Webinars & Podcasts

“Why Are You So Sensitive? Understand How Sensory Processing Sensitivity Affects the ADHD Brain” [Video Replay & Podcast #333]

Access the video replay, listen to the podcast episode (#333), download the slide presentation, and learn how to get a certificate of attendance for this ADHD Experts webinar originally broadcast on November 18, 2020.

Episode Description

Are you easily overwhelmed by bright lights, strong smells, coarse fabrics, or loud sirens? Do you get rattled when you have a lot to do in a short amount of time? You may have Sensory Processing Sensitivity (SPS) — the formal diagnosis for a highly sensitive person (HSP). Approximately 20 to 30 percent of the population has SPS, according to recent studies, and the propensity is even higher among people with ADHD.

The overlap with ADHD is clear: The inability to control emotions, being more easily overwhelmed and overstimulated than neurotypicals, and struggling with low self-esteem are all symptoms of being a HSP. Listen and learn from Bianca Acevedo, Ph.D., about:

  • The symptoms of SPS and how it affects the brain
  • How ADHD behavior of ruminating and overthinking situations and life events can contribute to SPS
  • How to manage SPS alongside ADHD

Watch the Video Replay

Enter your email address in the box above labeled “Video Replay + Slide Access” to watch the video replay (closed captions available) and download the slide presentation.

Download or Stream the Podcast Audio

Click the play button below to listen to this episode directly in your browser, click the  symbol to download to listen later, or open in your podcasts app: Apple Podcasts; Google Podcasts; Stitcher; Spotify; iHeartRADIO.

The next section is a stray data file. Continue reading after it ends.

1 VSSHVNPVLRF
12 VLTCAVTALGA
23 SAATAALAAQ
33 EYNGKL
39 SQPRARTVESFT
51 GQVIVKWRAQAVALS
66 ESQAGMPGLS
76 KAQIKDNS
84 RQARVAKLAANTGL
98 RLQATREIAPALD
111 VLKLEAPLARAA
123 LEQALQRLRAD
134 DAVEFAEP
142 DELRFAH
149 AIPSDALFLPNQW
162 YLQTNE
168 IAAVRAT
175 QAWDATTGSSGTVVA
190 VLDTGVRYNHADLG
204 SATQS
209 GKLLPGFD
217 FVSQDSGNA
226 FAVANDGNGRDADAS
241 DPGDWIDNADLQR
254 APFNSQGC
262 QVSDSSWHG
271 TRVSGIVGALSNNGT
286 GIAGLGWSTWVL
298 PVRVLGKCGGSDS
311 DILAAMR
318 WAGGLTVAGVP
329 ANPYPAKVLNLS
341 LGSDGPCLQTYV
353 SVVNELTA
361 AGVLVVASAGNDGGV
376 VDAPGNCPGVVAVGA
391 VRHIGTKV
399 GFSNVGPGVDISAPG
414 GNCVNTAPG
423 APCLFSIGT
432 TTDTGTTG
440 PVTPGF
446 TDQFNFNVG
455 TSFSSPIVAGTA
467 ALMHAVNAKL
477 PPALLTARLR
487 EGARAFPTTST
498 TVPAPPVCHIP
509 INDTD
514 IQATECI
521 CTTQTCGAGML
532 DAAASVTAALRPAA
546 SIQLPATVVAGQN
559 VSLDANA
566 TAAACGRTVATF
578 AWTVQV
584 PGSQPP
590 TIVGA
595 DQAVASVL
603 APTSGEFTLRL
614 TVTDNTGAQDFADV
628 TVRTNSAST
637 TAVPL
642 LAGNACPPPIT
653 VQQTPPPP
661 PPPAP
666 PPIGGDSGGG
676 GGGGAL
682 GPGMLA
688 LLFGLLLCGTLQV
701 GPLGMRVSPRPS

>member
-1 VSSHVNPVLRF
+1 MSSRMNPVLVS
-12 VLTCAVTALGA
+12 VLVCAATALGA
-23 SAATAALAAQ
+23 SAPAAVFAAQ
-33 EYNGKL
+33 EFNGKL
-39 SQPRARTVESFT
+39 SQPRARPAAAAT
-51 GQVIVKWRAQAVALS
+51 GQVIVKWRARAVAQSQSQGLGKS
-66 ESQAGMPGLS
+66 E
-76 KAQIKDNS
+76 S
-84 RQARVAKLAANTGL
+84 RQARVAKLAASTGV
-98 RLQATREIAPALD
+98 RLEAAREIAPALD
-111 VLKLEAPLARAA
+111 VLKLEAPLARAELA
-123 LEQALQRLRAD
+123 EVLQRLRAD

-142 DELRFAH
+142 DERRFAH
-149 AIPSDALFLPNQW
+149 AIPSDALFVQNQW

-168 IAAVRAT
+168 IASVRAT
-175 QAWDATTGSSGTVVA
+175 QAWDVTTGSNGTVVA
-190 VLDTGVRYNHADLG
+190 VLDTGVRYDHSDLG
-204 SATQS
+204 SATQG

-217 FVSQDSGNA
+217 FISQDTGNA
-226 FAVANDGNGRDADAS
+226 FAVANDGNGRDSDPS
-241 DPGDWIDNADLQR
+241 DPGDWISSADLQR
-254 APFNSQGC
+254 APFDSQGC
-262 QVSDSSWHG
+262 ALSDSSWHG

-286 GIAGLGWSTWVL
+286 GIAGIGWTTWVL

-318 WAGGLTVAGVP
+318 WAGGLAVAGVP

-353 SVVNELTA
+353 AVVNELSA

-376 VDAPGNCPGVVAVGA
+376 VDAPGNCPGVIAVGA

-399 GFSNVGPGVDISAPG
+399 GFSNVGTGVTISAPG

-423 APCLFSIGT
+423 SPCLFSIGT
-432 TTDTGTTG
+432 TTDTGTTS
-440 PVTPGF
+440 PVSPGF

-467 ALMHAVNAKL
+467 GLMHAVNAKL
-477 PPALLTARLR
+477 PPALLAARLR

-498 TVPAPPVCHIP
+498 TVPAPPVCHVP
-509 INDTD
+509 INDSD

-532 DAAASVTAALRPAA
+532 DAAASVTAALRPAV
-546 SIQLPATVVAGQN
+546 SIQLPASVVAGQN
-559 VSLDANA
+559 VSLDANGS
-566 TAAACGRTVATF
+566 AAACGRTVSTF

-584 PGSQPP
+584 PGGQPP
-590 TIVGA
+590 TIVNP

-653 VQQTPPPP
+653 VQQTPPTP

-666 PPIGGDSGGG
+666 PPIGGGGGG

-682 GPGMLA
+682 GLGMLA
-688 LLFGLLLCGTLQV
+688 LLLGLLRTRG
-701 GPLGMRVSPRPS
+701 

Obtain a Certificate of Attendance

If you attended the live webinar on November 18, 2020, watched the video replay, or listened to the podcast, you may purchase a certificate of attendance option (cost: $10). Note: ADDitude does not offer CEU credits. Click here to purchase the certificate of attendance option »

Meet the Expert Speaker:

Bianca Acevedo, Ph.D., is a researcher at the University of California, Santa Barbara in the Department of Psychological and Brain Sciences. She is an internationally recognized expert in sensory processing sensitivity, love, and attachment. She co-authored and edited the recently released book, “The Highly Sensitive Brain.” She is the developer of the LoveSmart app and was the recipient of the 2012 International Women in Science Award. You can reach her at www.biancaacevedo.com. | See expert’s full bio »

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Listener Testimonials

  • “Dr. Bianca Acevedo offered thought provoking information in a calm, pleasant manner that was a perfect method of transferring data to someone who is a HSP and ADHD individual.”
  • “Great talk!  More discussion of treatment options in future lectures would be terrific!”
  • “I enjoyed the in depth look at SPS, but I felt the presentation focused on the distinctions between adhd and sps, and I was hoping to hear more about the combination of adhd and sps. Maybe a future webinar topic?”

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2 Comments & Reviews

  1. I couldn’t follow her very well even with the slides. Is there a text version of her lecture? I really genuinely want to understand this and I’m frustrated with myself.

  2. I think there’s some misunderstanding about SPS, or HSP/highly sensitive people. The reason there aren’t treatments for it is because it’s a genetic trait, like height, skin color or eye color. It’s a variation in temperament that has both positive and negative aspects. Just like some people can tolerate sun for hours without a burn, others may blister, the somewhat less sensitive majority can tolerate fluorescent lights, constant mechanical noise and interruptions that are common in the workplace (pre-COVID, anyway), this same environment can be overstimulating for an HSP. And like the fair skinned person that continues to overexpose their skin, HSP will also suffer physical ailments eventually from ignoring their body’s warning signs (symptoms). The solution is to honor our nature rather than trying to fit into the “normal” mold. Play to our individual strengths.

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